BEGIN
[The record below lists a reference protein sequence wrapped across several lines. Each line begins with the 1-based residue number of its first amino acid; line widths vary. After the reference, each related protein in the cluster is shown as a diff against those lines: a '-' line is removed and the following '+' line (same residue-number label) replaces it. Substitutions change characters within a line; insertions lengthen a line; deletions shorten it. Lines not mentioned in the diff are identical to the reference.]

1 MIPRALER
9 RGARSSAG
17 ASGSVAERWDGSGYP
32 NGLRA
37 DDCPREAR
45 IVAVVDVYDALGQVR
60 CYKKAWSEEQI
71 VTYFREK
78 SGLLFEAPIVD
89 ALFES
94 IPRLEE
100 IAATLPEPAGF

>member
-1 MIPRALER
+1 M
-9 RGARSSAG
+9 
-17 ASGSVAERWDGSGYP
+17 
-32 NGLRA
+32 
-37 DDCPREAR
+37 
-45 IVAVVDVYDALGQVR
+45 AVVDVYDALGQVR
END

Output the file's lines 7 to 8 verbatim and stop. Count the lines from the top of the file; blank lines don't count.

45 IVAVVDVYDALGQVR
60 CYKKAWSEEQI